The third option is to wind down the MAP framework and allow the Discos to procure meters directly from local manufacturers/assemblers (or as procured by the World Bank), and enter into new contracts for the installation and maintenance of such meters.
“Customers who choose not to wait to receive meters based on the deployment schedule of the NMMP shall continue to have the option of making upfront payments for meters which will be installed within a maximum period of 10 working days,” NERC said.
The regulator said such customers would be refunded by the Discos through energy credits, adding that there would be no option for meter acquisition through the payment of a monthly meter service charge.
“Where meters have already been deployed under the meter service charge option, Discos shall make one-off repayment to affected customers and associated MAPs. Such meters shall be recognised in the rate base of the Discos,” it added.
NERC urged stakeholders to provide comments, objections, and representations on the proposed amendments within 21 days of the publication of the consultation paper.
Nigeria’s Economy Moving in Right Direction but Slow – Amina Mohammed
Nigeria’s Economy Moving in Right Direction but Slow – Amina Mohammed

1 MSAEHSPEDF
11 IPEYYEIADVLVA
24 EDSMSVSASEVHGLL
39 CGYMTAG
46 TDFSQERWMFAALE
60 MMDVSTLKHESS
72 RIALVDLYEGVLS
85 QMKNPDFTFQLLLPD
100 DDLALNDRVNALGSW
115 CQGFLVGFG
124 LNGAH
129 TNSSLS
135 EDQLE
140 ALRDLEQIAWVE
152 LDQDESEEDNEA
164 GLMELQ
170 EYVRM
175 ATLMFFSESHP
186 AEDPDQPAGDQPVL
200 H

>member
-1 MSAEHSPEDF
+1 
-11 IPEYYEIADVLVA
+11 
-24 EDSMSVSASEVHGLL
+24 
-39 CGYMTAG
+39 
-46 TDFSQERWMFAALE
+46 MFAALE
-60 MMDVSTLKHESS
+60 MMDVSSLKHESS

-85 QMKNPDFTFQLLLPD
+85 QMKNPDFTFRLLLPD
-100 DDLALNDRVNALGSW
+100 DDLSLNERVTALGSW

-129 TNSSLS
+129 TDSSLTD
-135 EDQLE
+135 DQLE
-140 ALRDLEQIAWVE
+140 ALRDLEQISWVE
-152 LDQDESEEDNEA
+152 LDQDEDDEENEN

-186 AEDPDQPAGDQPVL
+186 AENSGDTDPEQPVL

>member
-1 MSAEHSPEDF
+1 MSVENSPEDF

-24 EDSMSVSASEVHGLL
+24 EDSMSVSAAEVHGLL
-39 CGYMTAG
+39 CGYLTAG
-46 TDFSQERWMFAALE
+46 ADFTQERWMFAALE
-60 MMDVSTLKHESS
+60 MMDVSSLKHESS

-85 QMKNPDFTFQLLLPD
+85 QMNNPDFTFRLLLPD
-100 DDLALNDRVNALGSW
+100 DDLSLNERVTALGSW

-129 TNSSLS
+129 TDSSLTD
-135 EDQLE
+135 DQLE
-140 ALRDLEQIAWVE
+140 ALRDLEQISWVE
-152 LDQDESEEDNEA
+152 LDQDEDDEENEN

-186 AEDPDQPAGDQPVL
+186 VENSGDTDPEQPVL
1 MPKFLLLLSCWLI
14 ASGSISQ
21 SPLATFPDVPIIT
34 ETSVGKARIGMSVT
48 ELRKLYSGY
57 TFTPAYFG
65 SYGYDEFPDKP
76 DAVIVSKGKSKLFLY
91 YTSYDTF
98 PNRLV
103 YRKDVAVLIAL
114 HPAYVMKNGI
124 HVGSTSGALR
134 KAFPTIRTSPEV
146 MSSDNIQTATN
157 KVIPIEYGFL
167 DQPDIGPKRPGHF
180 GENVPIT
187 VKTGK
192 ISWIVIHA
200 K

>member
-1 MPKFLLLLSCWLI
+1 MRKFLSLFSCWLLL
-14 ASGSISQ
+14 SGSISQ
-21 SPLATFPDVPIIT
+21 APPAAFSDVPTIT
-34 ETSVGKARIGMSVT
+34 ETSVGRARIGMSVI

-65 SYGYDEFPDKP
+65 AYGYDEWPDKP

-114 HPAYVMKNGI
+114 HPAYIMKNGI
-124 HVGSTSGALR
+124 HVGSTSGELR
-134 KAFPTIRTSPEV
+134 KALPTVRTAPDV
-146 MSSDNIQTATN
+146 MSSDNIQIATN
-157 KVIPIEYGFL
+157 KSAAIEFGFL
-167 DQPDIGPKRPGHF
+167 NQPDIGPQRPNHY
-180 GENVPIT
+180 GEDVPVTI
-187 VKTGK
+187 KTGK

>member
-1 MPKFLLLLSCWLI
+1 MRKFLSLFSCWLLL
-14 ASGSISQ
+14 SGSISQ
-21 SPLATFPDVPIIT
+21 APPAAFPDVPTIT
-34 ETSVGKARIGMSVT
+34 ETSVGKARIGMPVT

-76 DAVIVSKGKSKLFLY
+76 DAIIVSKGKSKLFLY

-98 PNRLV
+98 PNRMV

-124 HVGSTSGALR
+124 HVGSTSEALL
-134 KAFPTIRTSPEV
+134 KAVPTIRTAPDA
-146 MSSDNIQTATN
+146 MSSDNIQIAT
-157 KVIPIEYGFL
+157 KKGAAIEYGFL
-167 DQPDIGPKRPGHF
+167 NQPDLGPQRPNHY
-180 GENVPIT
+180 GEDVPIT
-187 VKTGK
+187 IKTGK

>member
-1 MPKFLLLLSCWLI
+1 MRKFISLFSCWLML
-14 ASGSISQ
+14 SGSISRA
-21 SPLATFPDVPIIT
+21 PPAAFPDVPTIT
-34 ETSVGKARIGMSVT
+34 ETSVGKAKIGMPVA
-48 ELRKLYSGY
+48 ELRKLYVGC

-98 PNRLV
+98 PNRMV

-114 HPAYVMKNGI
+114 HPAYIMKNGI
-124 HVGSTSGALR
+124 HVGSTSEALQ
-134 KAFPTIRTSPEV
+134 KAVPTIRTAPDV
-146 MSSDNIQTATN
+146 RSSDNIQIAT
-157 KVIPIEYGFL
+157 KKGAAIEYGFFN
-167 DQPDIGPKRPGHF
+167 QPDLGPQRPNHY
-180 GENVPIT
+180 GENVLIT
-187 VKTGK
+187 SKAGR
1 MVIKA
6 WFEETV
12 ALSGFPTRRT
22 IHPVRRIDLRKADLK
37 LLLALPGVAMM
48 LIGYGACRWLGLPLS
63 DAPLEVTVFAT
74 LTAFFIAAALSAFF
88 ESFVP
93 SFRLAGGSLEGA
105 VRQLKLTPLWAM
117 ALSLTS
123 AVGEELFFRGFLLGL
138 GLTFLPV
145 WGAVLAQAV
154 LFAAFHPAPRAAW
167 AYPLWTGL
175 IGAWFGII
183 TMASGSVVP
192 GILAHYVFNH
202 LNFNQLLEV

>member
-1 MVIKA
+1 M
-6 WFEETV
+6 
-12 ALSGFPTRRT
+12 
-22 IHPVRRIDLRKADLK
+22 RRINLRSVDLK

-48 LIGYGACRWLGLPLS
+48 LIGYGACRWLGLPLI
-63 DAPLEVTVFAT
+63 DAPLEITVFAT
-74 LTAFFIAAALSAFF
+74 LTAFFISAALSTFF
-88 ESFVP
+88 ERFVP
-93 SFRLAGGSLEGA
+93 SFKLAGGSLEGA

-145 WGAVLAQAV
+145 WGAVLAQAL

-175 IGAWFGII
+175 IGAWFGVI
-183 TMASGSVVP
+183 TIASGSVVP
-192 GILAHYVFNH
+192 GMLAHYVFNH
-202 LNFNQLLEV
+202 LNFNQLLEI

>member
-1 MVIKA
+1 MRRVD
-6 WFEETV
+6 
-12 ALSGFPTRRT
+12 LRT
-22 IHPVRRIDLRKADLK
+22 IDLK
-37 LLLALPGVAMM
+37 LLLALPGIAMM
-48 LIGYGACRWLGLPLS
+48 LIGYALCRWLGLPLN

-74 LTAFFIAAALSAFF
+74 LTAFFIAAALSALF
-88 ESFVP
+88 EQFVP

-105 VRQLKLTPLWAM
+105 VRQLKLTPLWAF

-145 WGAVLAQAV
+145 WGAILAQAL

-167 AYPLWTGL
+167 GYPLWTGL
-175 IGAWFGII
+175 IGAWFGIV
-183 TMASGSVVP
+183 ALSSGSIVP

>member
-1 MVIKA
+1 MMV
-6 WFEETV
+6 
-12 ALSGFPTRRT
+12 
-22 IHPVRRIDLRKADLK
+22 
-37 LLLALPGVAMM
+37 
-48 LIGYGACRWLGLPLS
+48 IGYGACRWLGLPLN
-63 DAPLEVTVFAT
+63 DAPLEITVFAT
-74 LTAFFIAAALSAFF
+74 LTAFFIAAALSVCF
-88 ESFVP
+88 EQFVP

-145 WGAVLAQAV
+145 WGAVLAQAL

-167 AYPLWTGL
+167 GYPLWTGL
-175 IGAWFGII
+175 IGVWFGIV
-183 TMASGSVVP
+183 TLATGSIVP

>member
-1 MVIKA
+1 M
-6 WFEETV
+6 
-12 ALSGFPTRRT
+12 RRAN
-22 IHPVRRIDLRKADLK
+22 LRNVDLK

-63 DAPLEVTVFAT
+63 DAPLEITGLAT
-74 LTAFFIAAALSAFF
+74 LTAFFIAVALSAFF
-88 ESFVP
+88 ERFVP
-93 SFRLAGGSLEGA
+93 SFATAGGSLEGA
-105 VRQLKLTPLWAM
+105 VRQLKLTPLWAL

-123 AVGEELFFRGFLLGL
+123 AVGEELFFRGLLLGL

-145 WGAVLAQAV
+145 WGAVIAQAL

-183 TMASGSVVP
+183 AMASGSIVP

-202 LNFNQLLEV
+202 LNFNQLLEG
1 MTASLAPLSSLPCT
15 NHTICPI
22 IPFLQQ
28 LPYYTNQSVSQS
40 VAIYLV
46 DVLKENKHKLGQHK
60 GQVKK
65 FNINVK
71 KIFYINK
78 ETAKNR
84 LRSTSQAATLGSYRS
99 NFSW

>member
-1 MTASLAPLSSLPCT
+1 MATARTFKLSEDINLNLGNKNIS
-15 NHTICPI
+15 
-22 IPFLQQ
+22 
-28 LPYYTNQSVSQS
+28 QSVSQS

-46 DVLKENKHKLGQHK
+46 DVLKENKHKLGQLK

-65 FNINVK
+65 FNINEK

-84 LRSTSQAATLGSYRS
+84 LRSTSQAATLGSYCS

Nigeria is moving in the right direction economically but its movement is not fast, the United Nations stated on Thursday.
Deputy Secretary-General of the United Nations, Amina Mohammed, said this during a meeting at the headquarters of the Federal Ministry of Industry, Trade and Investment in Abuja.
She said the challenges in Nigeria were huge, its population large but described the country’s economy as great with lots of opportunities.
The UN scribe stated that after traveling by train and through various roads in the Northern parts of Nigeria, she discovered that the roads were motorable, although there were ongoing repairs on some of them.
Mohammed said, “This is a country that is diverse in nature, ethnicity, religious backgrounds and opportunities. But these are its strengths, not weaknesses.
“And I think the narrative for Nigeria has to change to one that is very much the reality.”
Speaking on her trips across parts of Nigeria, she said, “What I saw along the way is really a country that is growing, that is moving in the right direction economically. Is it fast enough? No. Is it in the right direction? Yes it is.
“And the challenges still remain with security, our social cohesion and social contract between government and the people. But I know that people are working on these issues.”
She said the UN recognised the reforms in Nigeria and other nations, adding that the common global agenda was the Sustainable Development Goals.
Mohammad commended Nigeria’s quick response to the COVID-19 pandemic, as she expressed hope that the arrival of vaccines would be the beginning of the end of COVID-19.